A friend of mine was a Apple fan for years. He endlessly talked about how fantastic Apple products were, how awesome their processors were and how bad x86 are, how much better Mac OS was, how great Steve Jobs was, etc. And his software was *convenient* to use for sure. Then, Apple's board of directors suddenly decided to drop Mac OS for OSX, to use x86 processors and use some elements of BSD and KDE. My friend was shattered. He absolutely h-a-t-e-d OSX but, as they say, tough luck! Since the Apple management decided that OSX and x86 was the way to go that is how it would be. I told him - well pal, if your OSX had been GPLed you could easily create further versions of your beloved MAC OS, you could improve it, you could compete with OSX and you could even keep it on Motorola processors. But since you are using a non-free system - what your gurus decide is what you will do, period. While in our case, of Linus Torvalds, RMS, ESR and all the rest of the GNU/Linux icons are hired by MS (unlikely, of course, but just to make a point) we would not care as they do not own or control the products which they created.

My point is that there is ALWAYS hell to pay for using non-free software.

Lastly, on the point of commercial success. The companies that you are listing are corporate entites. I switched from Mandrake to Debian precisely because Debian does not exist as Debian, Inc. It has no CEO, no board of directors, no shareholders and does not even have a "Debian budget" to speak off. I liked Mandrake for years, but I noticed that they suddenly went into a spree of merger and aquisitions instead of writing good code (the fact that Mandriva 2005 LE crashed on install on a computer on which I had just installed Debian-Sarge without any problems was just the straw that broke this camel's back).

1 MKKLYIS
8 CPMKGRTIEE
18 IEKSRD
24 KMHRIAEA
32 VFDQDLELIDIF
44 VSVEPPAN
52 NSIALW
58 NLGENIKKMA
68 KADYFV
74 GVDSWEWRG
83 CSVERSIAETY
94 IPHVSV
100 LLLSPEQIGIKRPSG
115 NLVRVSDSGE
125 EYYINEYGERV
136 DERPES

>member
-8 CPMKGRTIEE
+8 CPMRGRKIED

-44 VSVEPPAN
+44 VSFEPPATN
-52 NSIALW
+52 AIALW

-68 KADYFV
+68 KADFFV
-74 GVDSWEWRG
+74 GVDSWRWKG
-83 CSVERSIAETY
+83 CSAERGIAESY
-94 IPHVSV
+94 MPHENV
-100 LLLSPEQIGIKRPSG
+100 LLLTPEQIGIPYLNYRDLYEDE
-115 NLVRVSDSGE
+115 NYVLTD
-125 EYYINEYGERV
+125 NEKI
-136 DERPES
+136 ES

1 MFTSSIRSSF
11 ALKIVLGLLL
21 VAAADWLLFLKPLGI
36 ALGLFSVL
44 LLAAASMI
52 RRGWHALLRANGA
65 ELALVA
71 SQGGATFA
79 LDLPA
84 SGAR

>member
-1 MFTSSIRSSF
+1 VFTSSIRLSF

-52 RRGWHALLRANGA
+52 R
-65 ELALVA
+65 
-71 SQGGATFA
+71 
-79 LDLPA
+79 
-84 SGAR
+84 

But as a *technology* Linux (the kernel) and/or GNU (the OS) is adopted by such corporations as IBM, Oracle, Google, countries such as China or Brazil, and platforms ragning from cell phone to 4 of the 5 most powerful computers in the world, including the first one. According to some figures, GNU/Linux already has passed Apple in desktop use. I can assure you that all this would not have happened, and would not be sustainable, if GNU/Linux was not brining money in. Compare with another free OS: *BSD. While it did, indeed, become popular for networking, it was soon overcome by the meteoritic growth of GNU/Linux and is gradually becoming irrelevant. The reason? *BSD is not a very profitable product due to inherent limitations in its design, while GNU/Linux is (not many cell phone or PDAs out there using BSD, no top500 computers either).

But even if GNU/Linux was a total commercial failure, I would not care at all. For me, after switching from win32 to Linux (as I called it then) for purely technical reasons (I held the latter to be a superior product technologically) I gradually came to love GNU/Linux for non-technical reasons. Today for me Debian embodies the ultimate expression of what GNU/Linux should be and since Debian does not even have a corporate/commercial expression (at least not directly) what hapens in the corporate/commercial world has become largely irrelevant to me. I am still concerned at attempts by SCO, MS, or others to crush GNU/Linux legally, but even if they succeeded, I am fully ready to continue to use it illegally if need be.

Does that make me a free-software/GNU/GPL/FSF/RMS "zealot"? You bet!

cheers!
 
Old 07-18-2005, 08:34 PM   #12
w3ld
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Thank you for all the replies

Thanks for all the replys. This is a great forum and I
get good answers to every question I ask.
Thanks again.
Richard Haire